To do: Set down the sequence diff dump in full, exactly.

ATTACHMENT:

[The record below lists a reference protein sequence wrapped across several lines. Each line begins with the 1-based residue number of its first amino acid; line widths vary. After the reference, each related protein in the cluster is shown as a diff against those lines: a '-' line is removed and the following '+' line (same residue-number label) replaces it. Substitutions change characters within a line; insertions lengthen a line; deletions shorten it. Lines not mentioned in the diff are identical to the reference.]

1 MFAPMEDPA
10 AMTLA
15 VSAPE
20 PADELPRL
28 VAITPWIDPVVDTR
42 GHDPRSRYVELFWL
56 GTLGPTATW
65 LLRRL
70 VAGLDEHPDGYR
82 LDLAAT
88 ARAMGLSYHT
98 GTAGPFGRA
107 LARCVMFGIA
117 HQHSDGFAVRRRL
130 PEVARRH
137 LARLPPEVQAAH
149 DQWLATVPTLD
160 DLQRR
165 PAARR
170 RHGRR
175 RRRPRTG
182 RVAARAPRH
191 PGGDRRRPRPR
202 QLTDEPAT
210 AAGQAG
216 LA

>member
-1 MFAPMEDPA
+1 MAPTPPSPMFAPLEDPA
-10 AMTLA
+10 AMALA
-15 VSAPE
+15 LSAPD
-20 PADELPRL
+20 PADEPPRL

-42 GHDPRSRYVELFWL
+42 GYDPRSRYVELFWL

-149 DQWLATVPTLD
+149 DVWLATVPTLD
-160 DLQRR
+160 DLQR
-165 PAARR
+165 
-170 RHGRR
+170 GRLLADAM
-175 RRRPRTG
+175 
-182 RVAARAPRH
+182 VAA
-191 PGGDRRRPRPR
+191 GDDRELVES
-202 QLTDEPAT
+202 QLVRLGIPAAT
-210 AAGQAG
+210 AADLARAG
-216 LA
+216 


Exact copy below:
[The record below lists a reference protein sequence wrapped across several lines. Each line begins with the 1-based residue number of its first amino acid; line widths vary. After the reference, each related protein in the cluster is shown as a diff against those lines: a '-' line is removed and the following '+' line (same residue-number label) replaces it. Substitutions change characters within a line; insertions lengthen a line; deletions shorten it. Lines not mentioned in the diff are identical to the reference.]

1 MFAPMEDPA
10 AMTLA
15 VSAPE
20 PADELPRL
28 VAITPWIDPVVDTR
42 GHDPRSRYVELFWL
56 GTLGPTATW
65 LLRRL
70 VAGLDEHPDGYR
82 LDLAAT
88 ARAMGLSYHT
98 GTAGPFGRA
107 LARCVMFGIA
117 HQHSDGFAVRRRL
130 PEVARRH
137 LARLPPEVQAAH
149 DQWLATVPTLD
160 DLQRR
165 PAARR
170 RHGRR
175 RRRPRTG
182 RVAARAPRH
191 PGGDRRRPRPR
202 QLTDEPAT
210 AAGQAG
216 LA

>member
-1 MFAPMEDPA
+1 MAPTPPSPMFAPLEDPA
-10 AMTLA
+10 AMALA
-15 VSAPE
+15 LSAPD
-20 PADELPRL
+20 PADEPPRL

-42 GHDPRSRYVELFWL
+42 GYDPRSRYVELFWL

-149 DQWLATVPTLD
+149 DVWLATVPTLD
-160 DLQRR
+160 DLQR
-165 PAARR
+165 
-170 RHGRR
+170 GRLLADAM
-175 RRRPRTG
+175 
-182 RVAARAPRH
+182 VAA
-191 PGGDRRRPRPR
+191 GDDRELVES
-202 QLTDEPAT
+202 QLVRLGIPAAT
-210 AAGQAG
+210 AADLARAG
-216 LA
+216 